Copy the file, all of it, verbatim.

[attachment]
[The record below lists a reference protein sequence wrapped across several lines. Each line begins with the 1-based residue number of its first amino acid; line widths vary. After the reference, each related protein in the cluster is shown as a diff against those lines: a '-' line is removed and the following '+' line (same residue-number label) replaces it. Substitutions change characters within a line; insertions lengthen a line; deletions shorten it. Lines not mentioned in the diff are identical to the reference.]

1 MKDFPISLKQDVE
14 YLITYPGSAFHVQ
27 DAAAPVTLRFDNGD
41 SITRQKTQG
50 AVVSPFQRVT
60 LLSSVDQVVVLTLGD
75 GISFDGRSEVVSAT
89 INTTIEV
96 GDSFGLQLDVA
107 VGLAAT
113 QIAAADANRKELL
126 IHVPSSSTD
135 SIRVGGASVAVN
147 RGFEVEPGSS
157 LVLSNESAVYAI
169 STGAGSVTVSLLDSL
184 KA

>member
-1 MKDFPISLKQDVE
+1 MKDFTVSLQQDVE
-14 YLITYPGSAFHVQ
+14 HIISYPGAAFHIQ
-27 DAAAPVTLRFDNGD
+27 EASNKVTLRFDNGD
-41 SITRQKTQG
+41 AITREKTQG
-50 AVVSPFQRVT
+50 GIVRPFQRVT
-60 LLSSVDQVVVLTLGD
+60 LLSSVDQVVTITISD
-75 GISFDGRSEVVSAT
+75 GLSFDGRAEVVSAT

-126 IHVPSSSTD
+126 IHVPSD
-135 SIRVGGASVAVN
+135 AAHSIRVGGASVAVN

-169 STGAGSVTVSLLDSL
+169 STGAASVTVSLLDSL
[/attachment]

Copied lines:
[The record below lists a reference protein sequence wrapped across several lines. Each line begins with the 1-based residue number of its first amino acid; line widths vary. After the reference, each related protein in the cluster is shown as a diff against those lines: a '-' line is removed and the following '+' line (same residue-number label) replaces it. Substitutions change characters within a line; insertions lengthen a line; deletions shorten it. Lines not mentioned in the diff are identical to the reference.]

1 MKDFPISLKQDVE
14 YLITYPGSAFHVQ
27 DAAAPVTLRFDNGD
41 SITRQKTQG
50 AVVSPFQRVT
60 LLSSVDQVVVLTLGD
75 GISFDGRSEVVSAT
89 INTTIEV
96 GDSFGLQLDVA
107 VGLAAT
113 QIAAADANRKELL
126 IHVPSSSTD
135 SIRVGGASVAVN
147 RGFEVEPGSS
157 LVLSNESAVYAI
169 STGAGSVTVSLLDSL
184 KA

>member
-1 MKDFPISLKQDVE
+1 MKDFTVSLQQDVE
-14 YLITYPGSAFHVQ
+14 HIISYPGAAFHIQ
-27 DAAAPVTLRFDNGD
+27 EASNKVTLRFDNGD
-41 SITRQKTQG
+41 AITREKTQG
-50 AVVSPFQRVT
+50 GIVRPFQRVT
-60 LLSSVDQVVVLTLGD
+60 LLSSVDQVVTITISD
-75 GISFDGRSEVVSAT
+75 GLSFDGRAEVVSAT

-126 IHVPSSSTD
+126 IHVPSD
-135 SIRVGGASVAVN
+135 AAHSIRVGGASVAVN

-169 STGAGSVTVSLLDSL
+169 STGAASVTVSLLDSL